The Most Spectacular Holiday Light Displays in NYC
Every year it seems holiday light installations in New York City get more elaborate, making a visit to the top displays a must-do seasonal activity. These days there are even tour buses that take you to some of the neighborhoods decked out for the season.
We've rounded up some of the best holiday displays in NYC. Some of these attractions are in the more far-flung stretches of the city such as Pelham Gardens in the Bronx, Dyker Heights in Brooklyn, and the Rockaways and Jamaica Estates in Queens, and there's even one spot on Staten Island. All are definitely worth the trip. We can vouch for it!
So start your own holiday tradition this year by checking out these spectacular sights when dusk hits. Find more seasonal fun, we've included more holiday sights, such as Midtown's holiday store windows, in our NYC Holiday Fun Guide.
The houses below light up around Thanksgiving, and displays come down around the New Year's Day. Lights go on (and are best seen) after dark. If you want to avoid the crowds and potential traffic jams, go early in the evening on a weekday. These places tend to get busy on weekends.
Disney princesses, Old-Hollywood glam, and religious relics all find a home at the Garabedian family's Christmas House. Photo by Sonia Gonzalez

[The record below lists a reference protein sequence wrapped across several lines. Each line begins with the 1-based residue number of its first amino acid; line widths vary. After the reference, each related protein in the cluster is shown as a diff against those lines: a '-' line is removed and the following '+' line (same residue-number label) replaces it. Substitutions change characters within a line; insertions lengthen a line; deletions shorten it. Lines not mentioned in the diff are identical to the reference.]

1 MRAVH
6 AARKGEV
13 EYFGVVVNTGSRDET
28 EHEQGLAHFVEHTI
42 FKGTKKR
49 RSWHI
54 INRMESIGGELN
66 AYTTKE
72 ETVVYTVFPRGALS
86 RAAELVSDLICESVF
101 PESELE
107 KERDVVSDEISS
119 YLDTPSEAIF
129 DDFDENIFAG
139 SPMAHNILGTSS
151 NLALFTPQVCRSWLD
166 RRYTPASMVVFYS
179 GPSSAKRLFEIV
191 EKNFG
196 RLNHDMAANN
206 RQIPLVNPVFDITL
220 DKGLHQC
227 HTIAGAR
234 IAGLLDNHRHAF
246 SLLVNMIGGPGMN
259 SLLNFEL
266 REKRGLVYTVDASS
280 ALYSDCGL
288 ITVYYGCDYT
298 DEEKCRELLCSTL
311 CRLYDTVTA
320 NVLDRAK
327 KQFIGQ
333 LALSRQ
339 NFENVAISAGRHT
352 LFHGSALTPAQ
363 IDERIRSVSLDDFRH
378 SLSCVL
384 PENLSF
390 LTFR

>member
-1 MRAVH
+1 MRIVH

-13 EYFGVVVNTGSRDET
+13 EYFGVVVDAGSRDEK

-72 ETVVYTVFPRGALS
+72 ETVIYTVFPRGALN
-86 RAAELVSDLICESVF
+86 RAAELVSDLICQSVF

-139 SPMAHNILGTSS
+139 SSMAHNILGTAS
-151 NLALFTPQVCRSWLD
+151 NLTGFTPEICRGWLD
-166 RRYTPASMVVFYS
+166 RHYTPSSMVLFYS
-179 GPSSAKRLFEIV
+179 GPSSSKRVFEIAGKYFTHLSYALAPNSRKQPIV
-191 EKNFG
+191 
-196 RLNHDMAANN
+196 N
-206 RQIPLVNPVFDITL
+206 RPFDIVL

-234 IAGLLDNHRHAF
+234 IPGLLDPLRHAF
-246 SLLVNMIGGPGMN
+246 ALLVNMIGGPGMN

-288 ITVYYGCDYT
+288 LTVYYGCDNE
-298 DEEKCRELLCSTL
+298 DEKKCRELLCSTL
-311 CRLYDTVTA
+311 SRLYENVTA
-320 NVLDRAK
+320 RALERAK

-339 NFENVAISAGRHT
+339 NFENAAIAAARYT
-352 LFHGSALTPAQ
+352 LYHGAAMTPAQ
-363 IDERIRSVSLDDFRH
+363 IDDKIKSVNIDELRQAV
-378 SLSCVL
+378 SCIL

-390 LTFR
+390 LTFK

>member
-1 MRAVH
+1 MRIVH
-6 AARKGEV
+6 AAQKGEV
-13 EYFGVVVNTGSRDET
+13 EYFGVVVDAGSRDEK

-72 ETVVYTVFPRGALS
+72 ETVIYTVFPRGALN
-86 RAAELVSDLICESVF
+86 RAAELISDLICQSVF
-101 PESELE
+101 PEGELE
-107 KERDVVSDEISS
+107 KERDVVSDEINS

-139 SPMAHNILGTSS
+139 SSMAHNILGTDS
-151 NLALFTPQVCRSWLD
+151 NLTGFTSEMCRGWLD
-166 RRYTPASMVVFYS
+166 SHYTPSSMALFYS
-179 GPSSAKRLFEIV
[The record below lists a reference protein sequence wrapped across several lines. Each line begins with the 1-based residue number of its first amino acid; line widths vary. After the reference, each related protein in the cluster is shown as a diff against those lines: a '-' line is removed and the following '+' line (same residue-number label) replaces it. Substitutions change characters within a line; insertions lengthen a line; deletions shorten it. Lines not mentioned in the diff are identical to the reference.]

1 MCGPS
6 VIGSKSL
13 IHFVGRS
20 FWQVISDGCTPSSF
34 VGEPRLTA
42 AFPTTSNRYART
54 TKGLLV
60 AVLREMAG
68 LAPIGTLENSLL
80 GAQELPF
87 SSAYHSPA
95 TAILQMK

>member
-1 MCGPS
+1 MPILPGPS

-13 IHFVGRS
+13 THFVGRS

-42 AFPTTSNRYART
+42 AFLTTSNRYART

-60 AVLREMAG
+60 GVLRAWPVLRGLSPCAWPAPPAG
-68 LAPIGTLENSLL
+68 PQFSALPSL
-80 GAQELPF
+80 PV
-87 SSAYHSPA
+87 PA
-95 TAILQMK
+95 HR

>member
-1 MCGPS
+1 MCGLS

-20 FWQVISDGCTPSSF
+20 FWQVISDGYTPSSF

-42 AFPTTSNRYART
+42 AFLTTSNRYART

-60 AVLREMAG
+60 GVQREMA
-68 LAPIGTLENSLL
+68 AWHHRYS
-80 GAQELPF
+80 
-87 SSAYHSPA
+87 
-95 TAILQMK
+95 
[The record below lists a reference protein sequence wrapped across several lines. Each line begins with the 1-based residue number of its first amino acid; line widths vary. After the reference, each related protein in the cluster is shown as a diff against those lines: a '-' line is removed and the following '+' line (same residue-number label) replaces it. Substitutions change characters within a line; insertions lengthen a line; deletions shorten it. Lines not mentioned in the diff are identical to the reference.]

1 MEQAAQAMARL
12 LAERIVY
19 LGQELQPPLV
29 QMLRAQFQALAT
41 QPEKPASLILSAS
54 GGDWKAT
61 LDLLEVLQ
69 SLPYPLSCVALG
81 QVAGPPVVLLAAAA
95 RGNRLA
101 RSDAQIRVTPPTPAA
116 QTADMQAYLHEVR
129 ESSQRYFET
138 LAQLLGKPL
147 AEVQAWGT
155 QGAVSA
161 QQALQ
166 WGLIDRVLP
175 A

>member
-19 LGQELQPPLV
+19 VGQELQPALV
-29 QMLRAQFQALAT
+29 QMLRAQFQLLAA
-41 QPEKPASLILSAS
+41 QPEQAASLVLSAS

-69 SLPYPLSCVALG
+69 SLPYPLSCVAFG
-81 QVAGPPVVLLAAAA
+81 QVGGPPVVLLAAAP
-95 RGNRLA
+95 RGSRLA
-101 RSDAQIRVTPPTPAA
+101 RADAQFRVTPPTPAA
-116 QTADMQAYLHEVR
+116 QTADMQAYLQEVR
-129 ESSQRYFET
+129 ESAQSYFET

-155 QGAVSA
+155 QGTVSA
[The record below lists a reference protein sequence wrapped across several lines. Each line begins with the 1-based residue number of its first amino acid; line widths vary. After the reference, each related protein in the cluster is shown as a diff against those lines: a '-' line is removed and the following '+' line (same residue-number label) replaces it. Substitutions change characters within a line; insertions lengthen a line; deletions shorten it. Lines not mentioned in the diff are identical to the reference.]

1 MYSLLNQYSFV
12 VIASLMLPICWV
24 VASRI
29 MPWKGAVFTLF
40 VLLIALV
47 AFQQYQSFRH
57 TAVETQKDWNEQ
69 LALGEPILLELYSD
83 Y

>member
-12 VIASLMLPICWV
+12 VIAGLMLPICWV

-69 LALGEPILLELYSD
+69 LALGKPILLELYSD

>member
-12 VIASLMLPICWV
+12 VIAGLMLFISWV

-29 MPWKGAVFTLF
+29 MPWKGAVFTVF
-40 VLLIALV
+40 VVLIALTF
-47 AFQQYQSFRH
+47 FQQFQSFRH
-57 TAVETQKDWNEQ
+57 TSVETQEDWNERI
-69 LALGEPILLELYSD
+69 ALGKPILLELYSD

Garabedian Family's Christmas House — Pelham Gardens
1605 Pelham Parkway North at Westervelt Avenue
The Garabedian family's home on Pelham Parkway North is known to many as the Christmas House. Just one look and you'll see why. Mixed in with a traditional nativity scene and plenty of corpulent angels are nearly 200 animated figures, all glammed up in old-school Hollywood-style gowns. Holiday music blares from multiple speakers and there's a horse-drawn carriage from which a Cinderella-like mannequin elegantly exits.
The Garabedian family style all these fabulous figures themselves.
The Garabedians are in the fabric-trimming business and fashion all of the figures' outfits themselves. The family has set up this display since 1974 as a gift to God for an unnamed religious miracle. The family didn't even reveal the secret to The New York Times when it visited in 2008.